How Am I Called?

I would venture to say that most of us try to be good people. By this I mean that we develop a notion of how a person ought to be - how he ought to relate to others; how she ought to contribute to society - and try to live that out as best we can. For any individual, this is an important and ongoing process. We develop a moral code based on faith, family tradition, cultural principles, life experience, etc. We then challenge ourselves to live up to that code, change the code based on new information, or acknowledge (or ignore) when we simply have failed to live up this code.

The problem is that when we set all of our own rules, we are accountable only to ourselves. We can overlook when we have failed our code, or when our code has failed our brothers and sisters. For instance, my moral code may simply dictate that I do right by my family, refrain from harming people, work hard, and treat my friends well. This code may not compel me, then, to help a stranger in need or intervene in a messy issue between friends. I set the rules, I decide whether I have followed them, and I can easily fool myself into thinking that I am living up to my own values.

There is a difference, then, between living out a moral code and answering a call. An article in the current Maryknoll Magazine discusses the life of Maryknoll Seminarian Dae Kim, originally from South Korea. In it, Kim discusses being a largely non-religious university student in New York. One day, while walking, he felt compelled to enter a chapel. In that moment, his faith life changed forever. Surely, it was a blessing to be called quite so clearly. However, in many instances, recognizing and answering the call is not sudden or easy. In fact, for Kim, his process included growing up in poverty in South Korea, seeking success in the United States, and realizing his calling to offer something more to the world.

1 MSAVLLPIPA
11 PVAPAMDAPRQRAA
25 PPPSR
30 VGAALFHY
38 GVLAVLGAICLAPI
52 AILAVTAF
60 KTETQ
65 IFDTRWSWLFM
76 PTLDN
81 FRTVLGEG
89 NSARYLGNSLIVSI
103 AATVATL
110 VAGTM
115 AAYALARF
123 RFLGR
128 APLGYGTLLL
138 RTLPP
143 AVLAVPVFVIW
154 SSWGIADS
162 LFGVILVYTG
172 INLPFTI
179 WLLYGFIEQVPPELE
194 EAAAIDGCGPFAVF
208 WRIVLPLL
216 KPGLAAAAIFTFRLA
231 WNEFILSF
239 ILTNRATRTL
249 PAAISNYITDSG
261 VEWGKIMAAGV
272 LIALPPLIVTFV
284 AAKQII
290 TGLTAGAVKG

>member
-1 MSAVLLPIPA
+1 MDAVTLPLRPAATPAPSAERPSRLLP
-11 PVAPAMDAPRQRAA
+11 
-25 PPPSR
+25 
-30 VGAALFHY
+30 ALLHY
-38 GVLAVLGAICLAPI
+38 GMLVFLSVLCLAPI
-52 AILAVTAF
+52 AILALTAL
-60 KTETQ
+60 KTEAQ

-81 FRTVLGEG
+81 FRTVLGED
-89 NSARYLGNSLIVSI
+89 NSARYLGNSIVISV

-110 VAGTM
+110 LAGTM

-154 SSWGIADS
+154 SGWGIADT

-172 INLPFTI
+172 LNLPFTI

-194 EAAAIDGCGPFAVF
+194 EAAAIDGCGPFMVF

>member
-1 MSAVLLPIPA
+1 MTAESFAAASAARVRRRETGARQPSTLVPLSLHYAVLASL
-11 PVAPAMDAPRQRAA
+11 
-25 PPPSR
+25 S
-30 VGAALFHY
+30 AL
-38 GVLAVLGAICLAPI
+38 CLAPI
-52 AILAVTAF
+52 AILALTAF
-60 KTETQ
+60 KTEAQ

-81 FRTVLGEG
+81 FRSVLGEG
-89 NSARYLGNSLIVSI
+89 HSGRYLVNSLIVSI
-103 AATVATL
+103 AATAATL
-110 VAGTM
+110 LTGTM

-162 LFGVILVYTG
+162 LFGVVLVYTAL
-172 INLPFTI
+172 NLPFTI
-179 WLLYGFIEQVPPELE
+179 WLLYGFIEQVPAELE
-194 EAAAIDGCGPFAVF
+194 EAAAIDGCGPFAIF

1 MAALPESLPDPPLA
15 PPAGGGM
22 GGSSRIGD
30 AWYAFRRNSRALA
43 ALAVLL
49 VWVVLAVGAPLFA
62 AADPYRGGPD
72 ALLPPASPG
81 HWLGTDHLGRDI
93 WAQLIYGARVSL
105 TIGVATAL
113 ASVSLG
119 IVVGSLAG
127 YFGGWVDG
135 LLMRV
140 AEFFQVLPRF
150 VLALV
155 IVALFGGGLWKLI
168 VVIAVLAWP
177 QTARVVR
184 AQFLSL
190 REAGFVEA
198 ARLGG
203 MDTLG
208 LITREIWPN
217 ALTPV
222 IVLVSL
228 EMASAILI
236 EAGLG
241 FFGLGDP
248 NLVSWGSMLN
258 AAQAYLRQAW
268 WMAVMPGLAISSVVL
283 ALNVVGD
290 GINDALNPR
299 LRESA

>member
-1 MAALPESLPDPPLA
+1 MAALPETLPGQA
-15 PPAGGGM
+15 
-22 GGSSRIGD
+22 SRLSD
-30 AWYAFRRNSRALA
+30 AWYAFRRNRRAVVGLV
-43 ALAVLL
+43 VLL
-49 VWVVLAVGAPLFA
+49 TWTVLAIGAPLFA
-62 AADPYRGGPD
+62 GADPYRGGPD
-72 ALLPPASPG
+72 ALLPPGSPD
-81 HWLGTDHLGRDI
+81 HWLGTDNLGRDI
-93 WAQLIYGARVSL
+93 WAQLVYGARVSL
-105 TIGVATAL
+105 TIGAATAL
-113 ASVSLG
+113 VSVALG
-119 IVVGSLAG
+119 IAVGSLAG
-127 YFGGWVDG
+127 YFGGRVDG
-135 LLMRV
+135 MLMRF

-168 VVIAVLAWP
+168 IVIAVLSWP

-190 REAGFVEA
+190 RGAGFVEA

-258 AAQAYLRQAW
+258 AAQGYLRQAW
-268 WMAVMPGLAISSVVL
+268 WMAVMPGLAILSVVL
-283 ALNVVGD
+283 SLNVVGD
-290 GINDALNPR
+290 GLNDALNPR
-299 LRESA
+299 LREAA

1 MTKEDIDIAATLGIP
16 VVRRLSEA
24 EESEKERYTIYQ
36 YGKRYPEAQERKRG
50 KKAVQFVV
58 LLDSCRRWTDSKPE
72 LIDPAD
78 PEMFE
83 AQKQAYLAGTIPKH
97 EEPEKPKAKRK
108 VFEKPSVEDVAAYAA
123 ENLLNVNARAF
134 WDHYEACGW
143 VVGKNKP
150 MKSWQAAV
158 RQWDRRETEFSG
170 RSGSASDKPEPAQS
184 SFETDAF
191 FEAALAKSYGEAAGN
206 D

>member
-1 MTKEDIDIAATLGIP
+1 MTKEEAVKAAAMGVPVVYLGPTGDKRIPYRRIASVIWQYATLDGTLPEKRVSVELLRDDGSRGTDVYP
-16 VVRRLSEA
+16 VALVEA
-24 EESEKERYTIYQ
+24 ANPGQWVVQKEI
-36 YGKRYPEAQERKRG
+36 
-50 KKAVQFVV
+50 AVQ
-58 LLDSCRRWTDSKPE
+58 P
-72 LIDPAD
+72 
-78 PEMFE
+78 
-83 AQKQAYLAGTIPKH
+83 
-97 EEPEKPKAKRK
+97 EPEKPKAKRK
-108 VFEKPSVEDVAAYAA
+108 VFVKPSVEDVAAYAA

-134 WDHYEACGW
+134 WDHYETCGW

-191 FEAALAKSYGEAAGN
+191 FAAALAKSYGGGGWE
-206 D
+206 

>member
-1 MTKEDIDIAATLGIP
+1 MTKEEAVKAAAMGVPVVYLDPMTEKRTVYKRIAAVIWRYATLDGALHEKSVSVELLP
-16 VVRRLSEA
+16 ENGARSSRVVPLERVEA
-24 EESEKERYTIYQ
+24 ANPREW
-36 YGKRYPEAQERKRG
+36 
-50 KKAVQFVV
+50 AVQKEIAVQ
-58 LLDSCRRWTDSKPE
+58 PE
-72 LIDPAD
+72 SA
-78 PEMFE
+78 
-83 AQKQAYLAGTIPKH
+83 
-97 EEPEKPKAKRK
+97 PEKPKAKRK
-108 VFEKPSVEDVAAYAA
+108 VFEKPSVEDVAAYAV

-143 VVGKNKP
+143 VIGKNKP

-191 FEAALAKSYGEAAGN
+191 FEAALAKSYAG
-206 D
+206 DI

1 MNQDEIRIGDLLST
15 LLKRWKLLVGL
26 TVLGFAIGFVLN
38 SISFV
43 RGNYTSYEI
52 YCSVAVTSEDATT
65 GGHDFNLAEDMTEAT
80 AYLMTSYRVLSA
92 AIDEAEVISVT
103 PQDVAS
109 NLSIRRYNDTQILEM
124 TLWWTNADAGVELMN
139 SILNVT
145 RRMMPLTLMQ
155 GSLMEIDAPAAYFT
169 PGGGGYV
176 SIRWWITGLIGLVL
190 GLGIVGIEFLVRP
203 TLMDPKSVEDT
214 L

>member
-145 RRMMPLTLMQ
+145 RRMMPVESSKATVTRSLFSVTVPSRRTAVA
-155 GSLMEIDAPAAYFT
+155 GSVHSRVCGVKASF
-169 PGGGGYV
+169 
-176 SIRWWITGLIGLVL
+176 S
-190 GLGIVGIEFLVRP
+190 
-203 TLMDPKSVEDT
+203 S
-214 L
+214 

He describes his vocation as such, "I know from experience that poverty is difficult but what ultimately poverty takes away is the human spirit, the spirit of hope and the will to do better. I felt my job wasn't to help with their material or monetary needs. There are other organizations that deal with that. As a Maryknoll missioner training to become a priest, my job was on the spiritual need - to aid them and guide them to never let their human spirit be squashed by their poverty and difficulties."

If we look at life by simply our own code, we can miss the call to our own particular ministry. Dae Kim is a man that could have found any of many ways to live his life, including simply to work hard and be successful, making the most of the opportunities given to him in the United States. As part of a moral or life code, that would make sense to many of us. But instead, he listened, felt a call, and is now engaged of the lifelong process of discerning and responding to that call.

Of course, it is not only priests, nuns, brothers, monks, rabbis, imams and other religious leaders that are called, but all of us! In that same issue of the Maryknoll Magazine, Maryknoll Lay Missioner Jason Obergfell describes his work helping people in rural Bolivia access clean water. Again, such a project could simply fall into line with a moral code. Many of us see giving back to those in need as just and necessary. But Jason is responding to something greater. "I don't only think of my project, but of the lives of these people and their problems," he says. "It is part of the difference between being a volunteer and being a missioner. Being a missioner is to bring the spirit of God, love and compassion. That is more important than any project, more important than any job. It is where we should begin and how we should finish." Jason is not called simply to help people, but to join with them - to care about them and their lives as he would any of his friends and family.

Stepping beyond our own codes - what we have decided that we are required to do - and responding to a call - what God wants us to do - is difficult, yet ultimately the most rewarding way to live our lives. God made us to love God and to love each other, and if we listen, we can hear the ways in which we are called to do so. This holiday season is a great time to ask yourself, how am I being called, today and everyday, to God's mission?
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